Advances in Materials Physics and Chemistry
Vol. 2  No. 4 (2012) , Article ID: 25964 , 3 pages DOI:10.4236/ampc.2012.24031

Synthesis and Fluorescence Properties of Europium-Lanthanum-Calcium Orthophosphates and Condensed Phosphates

Hiroaki Onoda, Takehiro Funamoto

Department of Informatics and Environmental Sciences, Kyoto Prefectural University, Kyoto, Japan


Received July 31, 2012; revised September 1, 2012; accepted September 7, 2012

Keywords: Condensed Phosphate; Europium; Fluorescence; Resistance against Hydrofluoric Acid


Mixtures of lanthanum oxide, europium oxide, calcium carbonate, and phosphoric acid were heated with various ratios of P/(Eu + La + Ca) and La/Ca. Europium ratio was settled at Eu/(Eu + La + Ca) = 0.03. The obtained phosphates were estimated using X-ray diffraction (XRD) patterns, Fourier transform infrared spectroscopy (FT-IR) spectra, and scanning electron micrograph (SEM) images. The fluorescence spectra and resistance against hydrofluoric acid were estimated as functional properties of these phosphate materials. The mixture of lanthanum and calcium phosphates were formed from XRD patterns and IR spectra. Samples prepared in P/(Eu + La + Ca) = 2 and 3 had large particles in SEM images. The condensed phosphates showed a strong peak at 615 nm and high resistance against hydrofluoric acid.

1. Introduction

Phosphates are transformed to other forms of phosphates by hydrolysis and dehydration reactions at elevated temperatures [1,2]. Polyphosphate and ultraphosphate are included in a group of condensed phosphates. Polyphosphate has a chain structure in which the PO4 unit shares two oxygen atoms and ultraphosphate has a network structure. Formation of these condensed phosphates was affected by the ratio of phosphorus/cation, heating temperature, time, atmosphere, and so on [3-5]. Therefore, it was difficult to obtain a high yield of the condensed phosphates. Consequently, orthophosphate has been investigated for various uses, but condensed phosphates have been little studied. Orthophosphate materials have been used for ceramic materials, catalysts, fluorescent materials, dielectric substances, metal surface treatment, detergent, food additives, fuel cells, pigments, etc. [6,7]. The condensed phosphates have different properties from those of orthophosphates and can therefore be used as novel functional materials [8,9].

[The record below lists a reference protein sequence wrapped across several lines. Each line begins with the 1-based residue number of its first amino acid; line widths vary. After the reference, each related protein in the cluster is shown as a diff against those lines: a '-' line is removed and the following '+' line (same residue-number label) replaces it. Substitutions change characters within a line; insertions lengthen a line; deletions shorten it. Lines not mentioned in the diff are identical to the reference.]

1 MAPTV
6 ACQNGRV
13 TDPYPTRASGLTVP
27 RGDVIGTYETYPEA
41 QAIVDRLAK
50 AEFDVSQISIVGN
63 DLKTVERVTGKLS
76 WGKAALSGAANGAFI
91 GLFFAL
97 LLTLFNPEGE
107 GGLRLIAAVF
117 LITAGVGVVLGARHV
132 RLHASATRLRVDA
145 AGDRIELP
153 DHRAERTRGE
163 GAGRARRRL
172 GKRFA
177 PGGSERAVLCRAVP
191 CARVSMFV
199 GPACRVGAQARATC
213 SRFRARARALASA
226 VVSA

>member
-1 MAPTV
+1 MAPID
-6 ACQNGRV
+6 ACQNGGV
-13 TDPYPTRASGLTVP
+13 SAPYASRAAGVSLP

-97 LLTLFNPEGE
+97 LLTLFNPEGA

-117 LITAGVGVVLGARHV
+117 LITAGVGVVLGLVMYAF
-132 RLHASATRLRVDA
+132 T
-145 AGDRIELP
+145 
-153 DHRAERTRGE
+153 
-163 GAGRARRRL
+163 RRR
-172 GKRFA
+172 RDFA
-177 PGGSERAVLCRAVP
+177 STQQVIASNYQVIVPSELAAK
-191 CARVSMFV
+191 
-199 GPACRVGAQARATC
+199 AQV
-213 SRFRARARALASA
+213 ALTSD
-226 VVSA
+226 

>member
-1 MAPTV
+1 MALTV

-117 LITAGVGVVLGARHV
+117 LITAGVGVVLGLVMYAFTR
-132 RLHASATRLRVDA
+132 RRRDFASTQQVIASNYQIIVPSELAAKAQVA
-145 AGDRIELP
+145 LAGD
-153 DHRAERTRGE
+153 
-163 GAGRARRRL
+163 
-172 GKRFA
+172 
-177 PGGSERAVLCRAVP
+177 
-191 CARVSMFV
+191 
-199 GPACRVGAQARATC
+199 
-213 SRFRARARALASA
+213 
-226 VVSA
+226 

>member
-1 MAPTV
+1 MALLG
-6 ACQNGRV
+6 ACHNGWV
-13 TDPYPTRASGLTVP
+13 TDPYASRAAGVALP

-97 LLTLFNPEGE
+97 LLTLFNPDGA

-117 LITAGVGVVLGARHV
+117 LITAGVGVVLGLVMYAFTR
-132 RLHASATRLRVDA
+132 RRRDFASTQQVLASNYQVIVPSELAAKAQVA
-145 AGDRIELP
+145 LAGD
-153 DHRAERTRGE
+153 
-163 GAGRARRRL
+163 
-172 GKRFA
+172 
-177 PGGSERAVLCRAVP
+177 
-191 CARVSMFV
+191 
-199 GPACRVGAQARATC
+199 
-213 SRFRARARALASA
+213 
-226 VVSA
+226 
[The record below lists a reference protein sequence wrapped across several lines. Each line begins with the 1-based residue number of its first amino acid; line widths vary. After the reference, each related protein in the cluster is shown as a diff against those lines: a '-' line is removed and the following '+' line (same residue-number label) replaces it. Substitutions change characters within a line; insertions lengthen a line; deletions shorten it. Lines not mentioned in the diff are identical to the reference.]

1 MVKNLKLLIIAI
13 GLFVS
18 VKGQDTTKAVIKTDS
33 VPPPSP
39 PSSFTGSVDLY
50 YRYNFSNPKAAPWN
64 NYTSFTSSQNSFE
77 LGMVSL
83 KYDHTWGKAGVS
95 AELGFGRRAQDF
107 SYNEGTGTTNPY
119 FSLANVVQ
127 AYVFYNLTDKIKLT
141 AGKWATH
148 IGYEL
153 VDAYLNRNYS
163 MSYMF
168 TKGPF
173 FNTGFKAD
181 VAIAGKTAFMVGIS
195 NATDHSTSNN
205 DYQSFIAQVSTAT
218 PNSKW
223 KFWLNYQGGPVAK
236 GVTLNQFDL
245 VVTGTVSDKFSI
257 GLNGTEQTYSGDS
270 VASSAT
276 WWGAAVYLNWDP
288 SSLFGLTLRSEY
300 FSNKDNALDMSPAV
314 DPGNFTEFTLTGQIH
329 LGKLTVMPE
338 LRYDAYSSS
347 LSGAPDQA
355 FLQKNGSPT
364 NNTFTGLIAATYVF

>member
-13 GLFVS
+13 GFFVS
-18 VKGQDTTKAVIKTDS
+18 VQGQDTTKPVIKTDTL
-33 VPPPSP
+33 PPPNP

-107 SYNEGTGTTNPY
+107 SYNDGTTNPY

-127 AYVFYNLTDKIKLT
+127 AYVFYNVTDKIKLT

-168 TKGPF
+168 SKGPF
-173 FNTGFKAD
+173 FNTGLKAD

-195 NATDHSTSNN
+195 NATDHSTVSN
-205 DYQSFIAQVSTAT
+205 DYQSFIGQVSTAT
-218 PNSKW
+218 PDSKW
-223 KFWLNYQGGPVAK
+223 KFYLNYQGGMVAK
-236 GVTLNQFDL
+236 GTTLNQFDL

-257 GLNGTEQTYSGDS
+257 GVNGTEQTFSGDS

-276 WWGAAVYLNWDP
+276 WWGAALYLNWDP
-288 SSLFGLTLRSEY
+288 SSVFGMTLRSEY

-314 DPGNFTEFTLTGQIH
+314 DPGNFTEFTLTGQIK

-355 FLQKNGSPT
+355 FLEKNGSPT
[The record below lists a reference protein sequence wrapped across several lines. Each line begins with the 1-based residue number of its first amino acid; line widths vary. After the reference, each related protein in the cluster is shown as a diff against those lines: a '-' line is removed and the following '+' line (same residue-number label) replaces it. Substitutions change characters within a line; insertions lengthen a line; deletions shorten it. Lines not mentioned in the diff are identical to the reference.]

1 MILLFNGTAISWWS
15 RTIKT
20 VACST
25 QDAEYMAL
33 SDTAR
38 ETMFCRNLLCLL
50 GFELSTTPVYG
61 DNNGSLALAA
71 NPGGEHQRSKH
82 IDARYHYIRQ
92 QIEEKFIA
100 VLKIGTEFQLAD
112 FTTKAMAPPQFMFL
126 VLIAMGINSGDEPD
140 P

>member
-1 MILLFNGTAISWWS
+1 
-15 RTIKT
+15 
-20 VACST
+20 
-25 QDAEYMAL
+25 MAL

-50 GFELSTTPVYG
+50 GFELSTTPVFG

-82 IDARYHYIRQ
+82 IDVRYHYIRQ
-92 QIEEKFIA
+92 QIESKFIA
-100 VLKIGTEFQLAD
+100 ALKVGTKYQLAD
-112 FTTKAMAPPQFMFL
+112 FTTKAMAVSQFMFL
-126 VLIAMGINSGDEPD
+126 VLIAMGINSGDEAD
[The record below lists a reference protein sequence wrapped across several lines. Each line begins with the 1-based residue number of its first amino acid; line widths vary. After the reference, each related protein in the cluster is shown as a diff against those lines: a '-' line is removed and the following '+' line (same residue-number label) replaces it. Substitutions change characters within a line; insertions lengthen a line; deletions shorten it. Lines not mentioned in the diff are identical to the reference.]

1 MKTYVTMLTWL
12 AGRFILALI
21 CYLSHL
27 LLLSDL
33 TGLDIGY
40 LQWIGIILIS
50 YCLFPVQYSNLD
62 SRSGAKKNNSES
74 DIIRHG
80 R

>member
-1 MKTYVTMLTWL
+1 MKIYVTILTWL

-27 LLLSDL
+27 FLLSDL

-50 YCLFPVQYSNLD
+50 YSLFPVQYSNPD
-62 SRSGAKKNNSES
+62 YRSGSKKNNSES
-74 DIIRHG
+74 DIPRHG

Rare-earth phosphates have a high melting point and large specific surface area in phosphate materials [10,11]. Rare-earth orthophosphates, which are the main component of rare-earth ores, are stable phosphate groups in acidic and basic solutions. Their resistance in acidic and basic solutions was developed into other phosphate materials [12]. Moreover, rare earth elements are important in fluorescence properties. Especially, the addition of europium indicated strong fluorescence in materials of various kinds [13].

Metals, oxides, and silicates are useful materials, but they are vulnerable to the effects of hydrofluoric acid, which is a reagent used in many industrial applications. However, its wastes are not easily disposed of [14]. Furthermore, throughout Africa, China, the Middle East, and southern Asia (India and Sri Lanka), groundwater contains a certain amount of hydrofluoric acid. Therefore, for materials used with such polluted water from plants and at the developing area, resistance against hydrofluoric acid is important [15]. Because phosphate materials have a certain degree of resistance against hydrofluoric acid, these materials can be used with hydrofluoric acid. Nevertheless, the extent of that resistance remains unclear.

In previous work [9], europium-substituted lanthanum phosphates were synthesized and estimated from the optical properties and the resistance against hydrofluoric acid. The substitution from rare earth cations to common metal cations is important, because rare earth cations are limited in the world. The motivation of this work is to repress the use of lanthanum cation. For this study, the europium-substituted lanthanum-calcium condensed phosphates were synthesized from lanthanum oxide, calcium carbonate, europium oxides, and phosphoric acid. The respective chemical compositions and particle shapes of the obtained products were evaluated. Furthermore, these phosphate materials were studied for their fluorescence properties and resistance in hydrofluoric acid.

2. Experimental

Europium oxide (Eu2O3) was mixed with lanthanum oxide (La2O3) and calcium carbonate (CaCO3) in the ratio of Eu/(Eu + La + Ca) = 0.03 and La/Ca = 10/0, 8/2, 5/5, 2/8, and 0/10. These mixtures were added to phosphoric acid (H3PO4) at mole ratios of P/(La + Ca + Eu) = 1, 2, and 3, and then heated at 700˚C for 20 hr under air conditions.

The respective chemical compositions of these thermal products were analyzed using X-ray diffraction (XRD) and Fourier transform infrared spectroscopy (FT-IR). X-ray diffraction patterns were recorded on a Rigaku Denki RINT2000 X-Ray diffractometer using monochromated CuKα radiation. The IR spectra were recorded (FT/IR-4200; JASCO Corp.) using a KBr disk method. The particle shapes of phosphate powder were observed from scanning electron micrographs (SEM, JGM-5510LV; JEOL).

The excitation and emission properties were measured using a luminescence spectrometer (LS55; Perkin-Elmer). The emission and excitation wavelengths were 620 and 254 nm, respectively. The resistance of materials against hydrofluoric acid was estimated using the following method. The 0.2 g of thermal products was allowed to stand in 100 ml of 5 wt% of hydrofluoric acid for 1 day. Then, a solid was removed by filtration. The residual ratio was calculated with the dried solid.